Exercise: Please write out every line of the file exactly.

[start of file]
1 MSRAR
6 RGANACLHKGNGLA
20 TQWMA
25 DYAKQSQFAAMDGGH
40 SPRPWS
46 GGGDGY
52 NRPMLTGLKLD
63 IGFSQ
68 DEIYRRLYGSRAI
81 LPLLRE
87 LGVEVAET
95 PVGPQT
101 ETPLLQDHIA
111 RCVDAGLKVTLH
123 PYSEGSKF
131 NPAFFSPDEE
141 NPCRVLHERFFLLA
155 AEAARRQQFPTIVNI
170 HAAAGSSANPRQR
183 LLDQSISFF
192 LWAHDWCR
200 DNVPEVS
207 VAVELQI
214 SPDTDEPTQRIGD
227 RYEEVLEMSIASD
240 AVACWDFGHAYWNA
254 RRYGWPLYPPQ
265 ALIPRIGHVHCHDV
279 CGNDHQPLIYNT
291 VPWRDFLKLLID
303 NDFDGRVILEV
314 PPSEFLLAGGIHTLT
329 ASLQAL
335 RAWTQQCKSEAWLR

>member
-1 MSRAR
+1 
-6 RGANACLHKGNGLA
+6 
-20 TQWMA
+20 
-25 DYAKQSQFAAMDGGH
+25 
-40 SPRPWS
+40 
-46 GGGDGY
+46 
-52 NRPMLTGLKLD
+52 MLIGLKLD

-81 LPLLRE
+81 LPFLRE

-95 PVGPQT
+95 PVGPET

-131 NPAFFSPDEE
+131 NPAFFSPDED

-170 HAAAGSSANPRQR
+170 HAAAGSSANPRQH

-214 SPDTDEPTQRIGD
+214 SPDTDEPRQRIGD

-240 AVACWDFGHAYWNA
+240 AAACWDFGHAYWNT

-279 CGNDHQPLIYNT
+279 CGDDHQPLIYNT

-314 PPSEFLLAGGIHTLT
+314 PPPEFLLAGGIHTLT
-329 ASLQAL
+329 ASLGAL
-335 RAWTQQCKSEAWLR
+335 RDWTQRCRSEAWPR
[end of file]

1 MSRAR
6 RGANACLHKGNGLA
20 TQWMA
25 DYAKQSQFAAMDGGH
40 SPRPWS
46 GGGDGY
52 NRPMLTGLKLD
63 IGFSQ
68 DEIYRRLYGSRAI
81 LPLLRE
87 LGVEVAET
95 PVGPQT
101 ETPLLQDHIA
111 RCVDAGLKVTLH
123 PYSEGSKF
131 NPAFFSPDEE
141 NPCRVLHERFFLLA
155 AEAARRQQFPTIVNI
170 HAAAGSSANPRQR
183 LLDQSISFF
192 LWAHDWCR
200 DNVPEVS
207 VAVELQI
214 SPDTDEPTQRIGD
227 RYEEVLEMSIASD
240 AVACWDFGHAYWNA
254 RRYGWPLYPPQ
265 ALIPRIGHVHCHDV
279 CGNDHQPLIYNT
291 VPWRDFLKLLID
303 NDFDGRVILEV
314 PPSEFLLAGGIHTLT
329 ASLQAL
335 RAWTQQCKSEAWLR

>member
-1 MSRAR
+1 
-6 RGANACLHKGNGLA
+6 
-20 TQWMA
+20 
-25 DYAKQSQFAAMDGGH
+25 
-40 SPRPWS
+40 
-46 GGGDGY
+46 
-52 NRPMLTGLKLD
+52 MLIGLKLD

-81 LPLLRE
+81 LPFLRE

-95 PVGPQT
+95 PVGPET

-131 NPAFFSPDEE
+131 NPAFFSPDED

-170 HAAAGSSANPRQR
+170 HAAAGSSANPRQH

-214 SPDTDEPTQRIGD
+214 SPDTDEPRQRIGD

-240 AVACWDFGHAYWNA
+240 AAACWDFGHAYWNT

-279 CGNDHQPLIYNT
+279 CGDDHQPLIYNT

-314 PPSEFLLAGGIHTLT
+314 PPPEFLLAGGIHTLT
-329 ASLQAL
+329 ASLGAL
-335 RAWTQQCKSEAWLR
+335 RDWTQRCRSEAWPR